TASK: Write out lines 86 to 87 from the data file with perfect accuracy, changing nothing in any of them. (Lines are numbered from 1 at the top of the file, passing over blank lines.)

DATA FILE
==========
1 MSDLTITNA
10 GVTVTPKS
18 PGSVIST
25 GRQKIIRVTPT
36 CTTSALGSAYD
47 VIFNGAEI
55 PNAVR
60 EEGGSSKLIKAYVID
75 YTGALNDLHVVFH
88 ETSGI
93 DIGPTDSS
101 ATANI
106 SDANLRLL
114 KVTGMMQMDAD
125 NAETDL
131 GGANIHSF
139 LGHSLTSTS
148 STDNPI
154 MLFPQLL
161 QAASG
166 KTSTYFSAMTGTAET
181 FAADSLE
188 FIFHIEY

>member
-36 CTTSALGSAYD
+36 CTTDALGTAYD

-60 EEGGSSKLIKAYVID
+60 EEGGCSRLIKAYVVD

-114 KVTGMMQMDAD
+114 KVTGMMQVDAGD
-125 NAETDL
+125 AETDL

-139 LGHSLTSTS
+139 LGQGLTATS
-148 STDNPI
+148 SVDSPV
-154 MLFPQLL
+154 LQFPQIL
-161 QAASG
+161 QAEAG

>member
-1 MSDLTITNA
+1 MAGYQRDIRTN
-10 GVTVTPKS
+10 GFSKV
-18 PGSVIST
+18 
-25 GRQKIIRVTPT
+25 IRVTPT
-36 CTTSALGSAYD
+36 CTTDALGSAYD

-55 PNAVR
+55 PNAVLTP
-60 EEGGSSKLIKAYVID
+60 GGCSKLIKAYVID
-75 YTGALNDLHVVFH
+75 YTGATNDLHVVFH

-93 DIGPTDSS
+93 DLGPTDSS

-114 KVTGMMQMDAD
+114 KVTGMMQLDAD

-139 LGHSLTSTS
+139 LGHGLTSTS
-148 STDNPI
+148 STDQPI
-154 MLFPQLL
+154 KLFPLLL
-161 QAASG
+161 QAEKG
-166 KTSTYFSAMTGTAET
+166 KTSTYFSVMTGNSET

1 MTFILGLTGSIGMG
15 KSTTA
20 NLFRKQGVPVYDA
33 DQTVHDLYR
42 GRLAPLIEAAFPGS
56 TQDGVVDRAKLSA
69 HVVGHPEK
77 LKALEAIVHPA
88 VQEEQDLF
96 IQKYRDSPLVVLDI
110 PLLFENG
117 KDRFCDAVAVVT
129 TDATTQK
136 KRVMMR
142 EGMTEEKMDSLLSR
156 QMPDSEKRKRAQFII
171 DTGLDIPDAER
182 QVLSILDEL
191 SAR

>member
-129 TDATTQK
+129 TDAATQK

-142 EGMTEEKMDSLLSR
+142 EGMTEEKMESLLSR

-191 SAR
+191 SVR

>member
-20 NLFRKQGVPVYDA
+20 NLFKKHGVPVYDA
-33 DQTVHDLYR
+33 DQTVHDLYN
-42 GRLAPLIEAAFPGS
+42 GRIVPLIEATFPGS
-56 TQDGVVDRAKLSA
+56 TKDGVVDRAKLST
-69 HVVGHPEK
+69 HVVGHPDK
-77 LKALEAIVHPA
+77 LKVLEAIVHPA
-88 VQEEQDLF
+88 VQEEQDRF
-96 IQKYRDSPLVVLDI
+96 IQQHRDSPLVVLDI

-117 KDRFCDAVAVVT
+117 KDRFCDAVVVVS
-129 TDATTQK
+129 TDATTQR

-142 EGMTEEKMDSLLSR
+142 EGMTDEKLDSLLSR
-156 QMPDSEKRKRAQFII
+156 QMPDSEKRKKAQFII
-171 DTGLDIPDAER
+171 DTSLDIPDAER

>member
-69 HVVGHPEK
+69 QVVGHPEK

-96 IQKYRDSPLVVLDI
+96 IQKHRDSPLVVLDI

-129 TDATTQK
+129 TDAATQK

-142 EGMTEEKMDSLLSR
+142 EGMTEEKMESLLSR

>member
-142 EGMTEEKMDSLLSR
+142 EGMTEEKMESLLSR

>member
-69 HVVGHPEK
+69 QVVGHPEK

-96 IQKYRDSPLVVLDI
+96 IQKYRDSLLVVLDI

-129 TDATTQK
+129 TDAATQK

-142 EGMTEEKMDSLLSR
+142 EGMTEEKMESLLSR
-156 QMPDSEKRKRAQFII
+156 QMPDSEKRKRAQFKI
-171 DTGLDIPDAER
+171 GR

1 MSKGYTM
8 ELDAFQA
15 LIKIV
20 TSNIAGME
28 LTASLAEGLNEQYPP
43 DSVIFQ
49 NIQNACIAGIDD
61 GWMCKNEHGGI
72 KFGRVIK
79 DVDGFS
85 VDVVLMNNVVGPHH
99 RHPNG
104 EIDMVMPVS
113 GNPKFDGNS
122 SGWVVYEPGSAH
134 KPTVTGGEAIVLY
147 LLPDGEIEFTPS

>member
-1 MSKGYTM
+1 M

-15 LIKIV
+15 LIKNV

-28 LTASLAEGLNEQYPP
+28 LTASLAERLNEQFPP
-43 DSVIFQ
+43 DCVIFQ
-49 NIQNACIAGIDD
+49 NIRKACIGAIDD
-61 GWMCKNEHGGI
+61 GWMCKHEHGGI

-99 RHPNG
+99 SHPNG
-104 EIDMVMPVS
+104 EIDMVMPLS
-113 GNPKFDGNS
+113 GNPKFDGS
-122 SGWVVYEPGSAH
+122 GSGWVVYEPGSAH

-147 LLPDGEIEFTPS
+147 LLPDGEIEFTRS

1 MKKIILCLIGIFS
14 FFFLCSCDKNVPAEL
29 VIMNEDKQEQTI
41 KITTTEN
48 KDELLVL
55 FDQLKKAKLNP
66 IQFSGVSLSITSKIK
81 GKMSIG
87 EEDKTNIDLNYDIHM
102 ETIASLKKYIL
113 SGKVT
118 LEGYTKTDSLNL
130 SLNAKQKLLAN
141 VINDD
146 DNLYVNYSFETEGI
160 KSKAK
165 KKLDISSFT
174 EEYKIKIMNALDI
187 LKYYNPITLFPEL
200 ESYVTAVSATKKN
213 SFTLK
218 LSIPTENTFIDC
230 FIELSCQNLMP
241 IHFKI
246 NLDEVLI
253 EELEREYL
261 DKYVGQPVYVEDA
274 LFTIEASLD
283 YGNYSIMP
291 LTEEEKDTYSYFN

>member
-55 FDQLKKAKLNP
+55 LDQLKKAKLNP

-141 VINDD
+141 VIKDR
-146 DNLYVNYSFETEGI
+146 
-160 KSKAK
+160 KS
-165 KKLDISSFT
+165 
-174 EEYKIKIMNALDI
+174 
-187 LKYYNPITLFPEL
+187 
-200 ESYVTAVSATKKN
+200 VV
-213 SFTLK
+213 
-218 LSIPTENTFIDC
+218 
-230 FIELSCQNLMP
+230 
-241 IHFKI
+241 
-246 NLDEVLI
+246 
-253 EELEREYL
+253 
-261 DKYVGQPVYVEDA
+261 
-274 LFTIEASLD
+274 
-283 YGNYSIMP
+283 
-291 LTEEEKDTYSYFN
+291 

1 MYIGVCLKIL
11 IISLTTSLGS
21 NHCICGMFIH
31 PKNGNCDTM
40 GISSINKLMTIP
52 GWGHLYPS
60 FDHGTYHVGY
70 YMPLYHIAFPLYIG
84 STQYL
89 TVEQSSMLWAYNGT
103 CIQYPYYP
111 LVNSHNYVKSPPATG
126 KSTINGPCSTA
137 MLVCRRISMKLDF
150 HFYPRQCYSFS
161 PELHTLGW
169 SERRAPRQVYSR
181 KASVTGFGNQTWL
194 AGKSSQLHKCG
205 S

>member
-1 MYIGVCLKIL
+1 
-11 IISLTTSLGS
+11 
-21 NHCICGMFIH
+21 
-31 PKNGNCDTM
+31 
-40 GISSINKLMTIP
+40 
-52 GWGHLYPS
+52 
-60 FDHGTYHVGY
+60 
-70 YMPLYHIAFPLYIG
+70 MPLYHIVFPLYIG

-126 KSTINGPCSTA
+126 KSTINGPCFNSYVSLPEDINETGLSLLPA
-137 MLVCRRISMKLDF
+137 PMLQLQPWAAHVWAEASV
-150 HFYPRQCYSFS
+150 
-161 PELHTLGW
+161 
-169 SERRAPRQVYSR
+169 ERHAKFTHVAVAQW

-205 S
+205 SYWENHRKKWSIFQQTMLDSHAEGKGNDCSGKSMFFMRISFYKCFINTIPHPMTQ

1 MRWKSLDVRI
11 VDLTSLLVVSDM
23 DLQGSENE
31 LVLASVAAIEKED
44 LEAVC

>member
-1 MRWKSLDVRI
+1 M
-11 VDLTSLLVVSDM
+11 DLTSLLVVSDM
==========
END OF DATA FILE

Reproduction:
142 EGMTEEKMDSLLSR
156 QMPDSEKRKRAQFII